} # end loop through z


Hi @surabhi

In the original post, we wanted to find the new permittivity tensor when they were moved to new coordinates. However, your question is about spatially varying anisotropy:

  1. I am not quite sure if I understood your inquiry. \( \epsilon_{old} \) is not isotropic. However, it is spatially uniform.

  2. If permittivity changes with frequency, you can use sampled 3D data and set the anisotropy to diagonal. Please note that permittivity has to be diagonal at every frequency. Looking at your code, however, it looks like in your case permittivity varies as a function of position. Your approach looks correct to me, i.e. diagonalizing your tensor at each position. Please note that the matrix transform grid attribute should be also a tensor as a function of position. Please visit the link below for more details ( Spatially-varying Transform and matrix_transform_spatially_varying.lsf):

Hope this was helpful


Dear @bkhanaliloo
Thanks for your points of directions. Let us focus on the discussion as follows

  1. In my case, Permittivity functions with frequency but not position. But, I cannot simply utilize the sampled 3D data and set the anisotropy to diagonal as it enables the duplication of the permittivity data in xx, yy, zz directions (under materials tab) whose values are all same for a particular frequency. This is why I named it as “isotropic”.
  2. To overcome this problem, we should diagonalize the permittivity at every frequency as you mentioned.
  3. To diagonalize it, we have to use the relation ϵ_new = ux_dagger * ϵ_old * ux.
  4. In this, the unitary transformation matrix U is I have as
    U = [ sqrt(2), 0, 0;
    0, 1, 1i;
    0, 1, -1i] / sqrt(2);
    so that I can also calculate its complex conjugate. Please remember that these two are 3*3 matrices. I have inserted the ‘U’ through the matrix transformation grid attribute within the simulation area/volume by defining its position coordinates. This step confirms your statement that when the entire process is successfully executed, it becomes tensor and functions along with the diagonalized permittivity as a function of frequency by connecting it with the material object through establishing it as sample 3D data in the material list. This is the case of general anisotropic materials explained in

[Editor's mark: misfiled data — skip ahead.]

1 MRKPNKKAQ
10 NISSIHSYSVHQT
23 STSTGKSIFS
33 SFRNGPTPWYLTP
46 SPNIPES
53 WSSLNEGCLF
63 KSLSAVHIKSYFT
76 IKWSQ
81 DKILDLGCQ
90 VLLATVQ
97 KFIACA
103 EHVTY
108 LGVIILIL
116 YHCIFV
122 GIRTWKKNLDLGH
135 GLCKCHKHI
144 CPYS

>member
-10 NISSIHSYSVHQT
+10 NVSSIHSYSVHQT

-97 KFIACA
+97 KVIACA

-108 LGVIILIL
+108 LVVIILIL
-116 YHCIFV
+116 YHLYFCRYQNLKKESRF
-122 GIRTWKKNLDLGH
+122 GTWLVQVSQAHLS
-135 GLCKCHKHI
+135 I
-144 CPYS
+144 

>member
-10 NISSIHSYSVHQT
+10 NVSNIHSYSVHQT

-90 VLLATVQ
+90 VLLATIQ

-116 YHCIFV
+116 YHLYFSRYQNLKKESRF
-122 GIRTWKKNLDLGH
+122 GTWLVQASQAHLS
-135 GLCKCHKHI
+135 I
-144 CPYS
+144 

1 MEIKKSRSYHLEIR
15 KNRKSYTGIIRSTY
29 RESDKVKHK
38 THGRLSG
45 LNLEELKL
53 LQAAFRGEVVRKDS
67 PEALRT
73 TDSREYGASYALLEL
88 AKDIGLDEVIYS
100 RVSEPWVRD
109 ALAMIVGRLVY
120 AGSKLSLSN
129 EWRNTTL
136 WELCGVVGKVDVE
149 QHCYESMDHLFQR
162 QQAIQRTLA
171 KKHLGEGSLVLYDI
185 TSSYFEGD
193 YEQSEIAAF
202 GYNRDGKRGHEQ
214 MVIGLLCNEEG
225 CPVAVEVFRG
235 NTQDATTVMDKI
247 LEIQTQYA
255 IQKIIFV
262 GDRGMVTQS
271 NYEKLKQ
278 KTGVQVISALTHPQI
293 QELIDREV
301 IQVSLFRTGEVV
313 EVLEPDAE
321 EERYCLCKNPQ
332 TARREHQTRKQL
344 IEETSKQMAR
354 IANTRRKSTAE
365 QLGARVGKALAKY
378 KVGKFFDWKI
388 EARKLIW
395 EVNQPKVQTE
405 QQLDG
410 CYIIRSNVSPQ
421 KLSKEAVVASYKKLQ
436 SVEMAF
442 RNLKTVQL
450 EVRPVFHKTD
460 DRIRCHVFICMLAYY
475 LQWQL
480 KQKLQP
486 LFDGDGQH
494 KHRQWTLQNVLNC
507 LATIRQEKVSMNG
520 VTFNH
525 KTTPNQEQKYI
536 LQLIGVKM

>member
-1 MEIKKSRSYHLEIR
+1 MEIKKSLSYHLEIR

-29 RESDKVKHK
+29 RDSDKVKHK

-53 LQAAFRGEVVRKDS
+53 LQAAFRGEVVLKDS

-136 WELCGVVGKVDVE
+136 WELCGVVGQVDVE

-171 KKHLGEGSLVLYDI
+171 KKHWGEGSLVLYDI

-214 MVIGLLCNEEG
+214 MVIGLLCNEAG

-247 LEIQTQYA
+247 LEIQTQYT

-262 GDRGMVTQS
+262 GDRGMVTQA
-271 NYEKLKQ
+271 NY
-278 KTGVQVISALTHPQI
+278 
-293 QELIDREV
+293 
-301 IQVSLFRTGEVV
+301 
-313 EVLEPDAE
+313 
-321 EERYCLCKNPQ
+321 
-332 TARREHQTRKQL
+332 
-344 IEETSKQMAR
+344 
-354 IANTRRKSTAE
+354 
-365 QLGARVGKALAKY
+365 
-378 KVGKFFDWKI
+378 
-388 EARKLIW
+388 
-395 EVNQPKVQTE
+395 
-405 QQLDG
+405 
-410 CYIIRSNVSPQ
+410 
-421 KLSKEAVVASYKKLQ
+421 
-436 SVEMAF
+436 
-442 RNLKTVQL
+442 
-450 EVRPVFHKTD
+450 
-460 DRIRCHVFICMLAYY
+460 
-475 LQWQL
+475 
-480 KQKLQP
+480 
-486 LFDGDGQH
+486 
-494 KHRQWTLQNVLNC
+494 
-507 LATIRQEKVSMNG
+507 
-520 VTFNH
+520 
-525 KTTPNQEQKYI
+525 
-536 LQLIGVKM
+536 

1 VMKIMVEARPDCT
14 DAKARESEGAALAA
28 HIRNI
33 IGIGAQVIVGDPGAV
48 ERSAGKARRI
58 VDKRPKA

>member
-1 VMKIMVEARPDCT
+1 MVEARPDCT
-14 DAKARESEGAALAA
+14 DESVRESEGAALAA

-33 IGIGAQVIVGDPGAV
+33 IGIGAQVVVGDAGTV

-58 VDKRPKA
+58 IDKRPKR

5. As you can see my results and set up in the attached files, the matrix multiplication of point-3 is little weird and getting hard.
  6. Once the point-3 is successfully achieved, the permittivity tensor (can be dispersive) need to be calculated by the “eig” command ( from the resulted “ϵ_new” (this is epsilon diagonal matrix) matrix.
  7. Calculating the eig values of the “ϵ_new” allows us to get the permittivity tensor……? (of what size?). In here, the tensor matrix is also dispersive which means at every frequency value, there will be a tensor matrix…!?

Glass_Si_Ni(lumerical).fsp (292.2 KB)
epsilon_diag calc.lsf (2.6 KB)
2017_ACS_Magneto-optical response enhanced by Mie resonances in nanoantennas_SI.pdf (298.9 KB)
2017_ACS_Magneto-optical response enhanced by Mie resonances in nanoantennas.pdf (2.1 MB)

Hope, I explained well about my situations and struggling points along with the necessary files. Kindly, check and follow up my condition.

Thank you.


Hi @surabhi

  1. Regarding your comments, you should be able to add dispersive anisotropic material. After you select diagonal anisotropy for the sampled 3D data, you can assign different values to the effective index as is shown below:

You can also import data that has different values for the index.

We do not support non-diagonal dispersive material:
Calculation of magneto optical Faraday rotation for a range of wavelength

One workaround would be to run multiple simulations and sweep over wavelength. You will need to update material properties and grid attribute for every wavelength and use the approach as the linked page to diagonalize permittivity at each wavelengths.

Hope this was helpful.